US8628480Dec 22, 2010Jan 14, 2014Adidas AgMethods and systems for monitoring respiratory data
US8628510Dec 22, 2010Jan 14, 2014Medtronic Minimed, Inc.Monitoring the operating health of a force sensor in a fluid infusion device
US8628721 *Dec 15, 2009Jan 14, 2014Roche Diagnostics Operations, Inc.System for measuring an analyte concentration of a body fluid sample
US8630875Oct 31, 2007Jan 14, 2014Clinical Decision Support, LlcDisease management system and health assessment method
US8632731May 23, 2013Jan 21, 2014Abbott Diabetes Care Inc.Analyte measurement devices and systems, and components and methods related thereto
US8635046Jun 22, 2011Jan 21, 2014Abbott Diabetes Care Inc.Method and system for evaluating analyte sensor response characteristics
US8638220May 23, 2011Jan 28, 2014Abbott Diabetes Care Inc.Method and apparatus for providing data communication in data monitoring and management systems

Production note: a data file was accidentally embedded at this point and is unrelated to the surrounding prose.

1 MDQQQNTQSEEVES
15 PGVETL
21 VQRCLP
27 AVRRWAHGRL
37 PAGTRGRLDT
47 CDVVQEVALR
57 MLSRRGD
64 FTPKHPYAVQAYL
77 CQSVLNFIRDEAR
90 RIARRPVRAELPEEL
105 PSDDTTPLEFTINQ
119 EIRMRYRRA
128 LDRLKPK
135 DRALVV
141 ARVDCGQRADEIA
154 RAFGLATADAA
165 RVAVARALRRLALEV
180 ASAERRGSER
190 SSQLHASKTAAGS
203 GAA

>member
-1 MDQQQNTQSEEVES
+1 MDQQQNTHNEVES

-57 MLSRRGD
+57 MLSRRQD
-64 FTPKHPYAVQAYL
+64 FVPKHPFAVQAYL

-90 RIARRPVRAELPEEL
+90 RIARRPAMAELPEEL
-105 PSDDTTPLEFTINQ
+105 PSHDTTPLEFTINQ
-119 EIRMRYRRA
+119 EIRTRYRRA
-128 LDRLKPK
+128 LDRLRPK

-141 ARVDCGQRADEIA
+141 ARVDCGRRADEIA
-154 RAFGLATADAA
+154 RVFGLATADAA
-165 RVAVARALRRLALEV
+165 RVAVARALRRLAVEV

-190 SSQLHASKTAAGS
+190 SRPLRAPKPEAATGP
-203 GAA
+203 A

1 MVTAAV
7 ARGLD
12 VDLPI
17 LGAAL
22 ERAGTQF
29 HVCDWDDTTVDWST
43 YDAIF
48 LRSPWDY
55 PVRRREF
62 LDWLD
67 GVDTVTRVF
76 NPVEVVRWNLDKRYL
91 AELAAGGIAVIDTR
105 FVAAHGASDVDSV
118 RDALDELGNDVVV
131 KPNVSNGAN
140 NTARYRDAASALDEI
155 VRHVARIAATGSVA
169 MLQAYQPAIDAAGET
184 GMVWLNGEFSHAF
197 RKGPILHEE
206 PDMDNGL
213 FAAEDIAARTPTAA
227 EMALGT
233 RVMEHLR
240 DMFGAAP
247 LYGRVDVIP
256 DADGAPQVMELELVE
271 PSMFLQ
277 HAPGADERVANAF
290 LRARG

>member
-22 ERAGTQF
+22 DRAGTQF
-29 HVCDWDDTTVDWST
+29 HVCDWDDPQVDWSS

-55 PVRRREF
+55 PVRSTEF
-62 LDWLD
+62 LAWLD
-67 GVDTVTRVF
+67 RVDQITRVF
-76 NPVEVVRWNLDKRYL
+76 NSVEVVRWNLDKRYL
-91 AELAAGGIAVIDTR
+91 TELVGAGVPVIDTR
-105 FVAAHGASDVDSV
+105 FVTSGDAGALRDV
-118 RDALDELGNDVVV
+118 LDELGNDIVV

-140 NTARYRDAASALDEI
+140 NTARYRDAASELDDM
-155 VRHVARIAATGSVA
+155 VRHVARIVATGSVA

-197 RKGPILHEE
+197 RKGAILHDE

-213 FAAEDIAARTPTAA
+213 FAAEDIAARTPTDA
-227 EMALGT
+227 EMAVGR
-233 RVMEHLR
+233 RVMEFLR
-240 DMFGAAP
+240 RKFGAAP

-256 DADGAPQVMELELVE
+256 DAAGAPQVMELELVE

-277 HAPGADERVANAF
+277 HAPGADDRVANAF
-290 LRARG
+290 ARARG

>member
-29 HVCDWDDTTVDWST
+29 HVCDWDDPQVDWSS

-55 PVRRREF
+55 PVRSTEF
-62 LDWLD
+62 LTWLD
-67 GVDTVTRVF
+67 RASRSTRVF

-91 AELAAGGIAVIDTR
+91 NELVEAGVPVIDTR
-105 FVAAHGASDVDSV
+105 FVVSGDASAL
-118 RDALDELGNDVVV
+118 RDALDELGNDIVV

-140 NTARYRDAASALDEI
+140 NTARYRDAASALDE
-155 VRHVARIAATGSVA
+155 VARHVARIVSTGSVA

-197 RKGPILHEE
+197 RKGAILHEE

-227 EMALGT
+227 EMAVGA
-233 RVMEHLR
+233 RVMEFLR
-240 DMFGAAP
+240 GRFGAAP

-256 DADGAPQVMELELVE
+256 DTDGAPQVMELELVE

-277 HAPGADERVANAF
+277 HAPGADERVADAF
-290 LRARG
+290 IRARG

US8638221Nov 26, 2012Jan 28, 2014Cardiac Pacemakers, Inc.Modular patient communicator for use in life critical network
US8641618Jun 26, 2008Feb 4, 2014Abbott Diabetes Care Inc.Method and structure for securing a monitoring device element
US8641619Dec 21, 2009Feb 4, 2014Abbott Diabetes Care Inc.Analyte monitoring device and methods of use
US8641643Apr 27, 2006Feb 4, 2014Sanofi-Aventis Deutschland GmbhSampling module device and method
US8647269Apr 20, 2009Feb 11, 2014Abbott Diabetes Care Inc.Glucose measuring device for use in personal area network
US8649841Apr 3, 2007Feb 11, 2014Abbott Diabetes Care Inc.Analyte monitoring device and methods of use
US8652043Jul 20, 2012Feb 18, 2014Abbott Diabetes Care Inc.Analyte monitoring device and methods of use
US8652831Mar 26, 2008Feb 18, 2014Sanofi-Aventis Deutschland GmbhMethod and apparatus for analyte measurement test time